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News

More patients would refuse treatment if they knew the outcome would mean greatly impaired quality of life

Yale University : 13 April, 2006  (New Product)
More patients would refuse life-sustaining treatment if they knew the outcome would be a life of severe functional or cognitive impairment, according to a study by a Yale researcher published Thursday in the New England Journal of Medicine.
'A central component of quality end of life care is honoring patients' preferences,' said Terri Fried, M.D., associate professor of internal medicine and geriatrics at Yale School of Medicine and lead author of the article. 'If patients preferences are to be honored, they must be well understood. The results of this study suggest that this understanding depends upon an assessment of patients' valuations of treatment burdens in relationship to the likelihood of different potential treatment outcomes. Outcomes of functional and cognitive impairment are particularly important to patients' preferences, and require explicit consideration in advance care planning.'

Studies examining the outcome of mortality demonstrate that its likelihood also affects preferences, but other outcomes have not been similarly examined. The objective of the current study was to examine the effect of treatment burden, a variety of treatment outcomes, and the likelihood of those outcomes on older seriously ill patients' preferences for care.

The study included 226 persons 60 years of age or older with a limited life expectancy because of cancer, congestive heart failure, or chronic obstructive pulmonary disease. The participants were asked if they would want to receive a given treatment, first when the outcome was known with certainty, and then with different likely outcomes. The outcome without treatment was specified as dying of the underlying disease.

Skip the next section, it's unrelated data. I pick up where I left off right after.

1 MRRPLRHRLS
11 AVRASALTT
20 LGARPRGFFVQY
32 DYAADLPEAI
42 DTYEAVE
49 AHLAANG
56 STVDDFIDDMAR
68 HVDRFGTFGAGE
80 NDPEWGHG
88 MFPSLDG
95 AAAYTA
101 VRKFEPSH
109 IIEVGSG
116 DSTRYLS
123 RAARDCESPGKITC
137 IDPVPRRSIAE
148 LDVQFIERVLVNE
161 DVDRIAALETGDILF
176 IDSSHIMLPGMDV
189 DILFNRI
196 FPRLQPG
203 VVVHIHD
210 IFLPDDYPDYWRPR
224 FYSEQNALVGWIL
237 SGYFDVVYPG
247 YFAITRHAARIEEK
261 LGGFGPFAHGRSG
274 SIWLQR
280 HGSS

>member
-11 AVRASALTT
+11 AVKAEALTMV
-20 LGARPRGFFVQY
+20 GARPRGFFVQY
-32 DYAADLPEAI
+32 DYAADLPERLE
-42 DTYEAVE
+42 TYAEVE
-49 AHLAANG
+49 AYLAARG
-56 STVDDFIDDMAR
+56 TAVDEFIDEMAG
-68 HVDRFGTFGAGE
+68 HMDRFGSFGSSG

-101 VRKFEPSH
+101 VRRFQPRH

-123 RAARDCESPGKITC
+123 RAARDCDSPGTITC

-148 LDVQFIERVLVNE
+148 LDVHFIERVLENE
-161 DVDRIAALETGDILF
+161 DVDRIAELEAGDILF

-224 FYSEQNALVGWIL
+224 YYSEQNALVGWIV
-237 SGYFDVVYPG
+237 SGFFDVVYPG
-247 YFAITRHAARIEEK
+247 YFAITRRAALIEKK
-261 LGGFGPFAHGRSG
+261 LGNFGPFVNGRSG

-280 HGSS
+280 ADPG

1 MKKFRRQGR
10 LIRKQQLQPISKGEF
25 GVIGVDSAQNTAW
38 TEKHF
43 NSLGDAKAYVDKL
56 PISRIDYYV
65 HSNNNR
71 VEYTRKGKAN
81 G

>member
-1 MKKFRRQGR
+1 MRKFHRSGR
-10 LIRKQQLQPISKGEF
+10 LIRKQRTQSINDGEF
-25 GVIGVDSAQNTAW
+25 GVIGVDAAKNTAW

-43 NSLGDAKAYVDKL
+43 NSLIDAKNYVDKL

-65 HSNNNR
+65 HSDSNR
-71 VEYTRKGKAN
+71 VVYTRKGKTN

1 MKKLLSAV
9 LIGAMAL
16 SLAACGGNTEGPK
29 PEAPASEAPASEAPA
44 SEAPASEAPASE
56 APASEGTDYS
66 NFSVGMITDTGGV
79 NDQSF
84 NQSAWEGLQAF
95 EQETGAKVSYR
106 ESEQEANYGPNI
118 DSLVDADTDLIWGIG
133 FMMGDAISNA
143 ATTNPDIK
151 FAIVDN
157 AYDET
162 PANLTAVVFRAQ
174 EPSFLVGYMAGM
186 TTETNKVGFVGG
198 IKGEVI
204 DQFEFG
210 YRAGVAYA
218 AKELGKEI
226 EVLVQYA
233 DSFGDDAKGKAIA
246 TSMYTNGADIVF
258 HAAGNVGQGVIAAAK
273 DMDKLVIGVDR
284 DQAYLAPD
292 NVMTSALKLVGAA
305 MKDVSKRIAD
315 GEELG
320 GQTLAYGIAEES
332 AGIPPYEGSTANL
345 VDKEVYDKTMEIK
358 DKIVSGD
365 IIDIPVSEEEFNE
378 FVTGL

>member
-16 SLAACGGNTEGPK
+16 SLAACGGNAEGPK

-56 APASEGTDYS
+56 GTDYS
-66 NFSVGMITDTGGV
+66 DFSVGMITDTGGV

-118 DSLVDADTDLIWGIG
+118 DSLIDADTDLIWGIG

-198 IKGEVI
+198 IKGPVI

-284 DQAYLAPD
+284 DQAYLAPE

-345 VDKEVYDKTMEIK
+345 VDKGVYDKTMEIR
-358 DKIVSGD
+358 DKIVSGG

When the participants were told they could expect low burden treatment with a return to current health, 98.7 percent chose to receive treatment rather than die without it. When the treatment was changed to high burden, 11.2 percent of the 223 participants who chose treatment in the first instance no longer chose treatment. When the outcome was changed to severe functional or cognitive impairment, 74.4 percent and 88.8 percent, respectively, no longer chose treatment.

'Low burden' was described as a few days to one week in the hospital with minor tests such as x-rays and blood draws and therapies such as intravenous antibiotics and oxygen. The high-burden approach was described as at least one month of hospitalization with many minor tests, more complex tests, and major therapies such as being in the intensive care unit, receiving surgery or requiring mechanical ventilation.

Severe functional impairment was defined as being bedbound, unable to get to the bathroom independently, and requiring help with all daily activities. Severe cognitive impairment was described as not being aware of what is going on around you and not being able to recognize loved ones.

When the outcome was death, the number of participants who opted for treatment began to decrease only when the likelihood of dying increased from 50 percent to 90 percent. In contrast, when the adverse outcome was functional or cognitive impairment, the number began to decrease when the likelihood of impairment increased from 10 percent to 50 percent.

Fried said the study highlights limitations in current procedures designed to elicit patient preferences about treatment. Currently patient preferences are usually stated in advance directive documents available at most hospitals in which patients are asked whether they wish to receive an array of interventions.

Several investigators have pointed out the limitations in this system because the desirability of an intervention depends heavily upon its outcome.

'Intubation to treat a curable pneumonia is fundamentally different, for example, from intubation to treat respiratory failure in a seriously ill patient with lung cancer,' Fried said. 'It has therefore been suggested that the elicitation of preferences be based not on specific treatments, but rather on their outcomes.'
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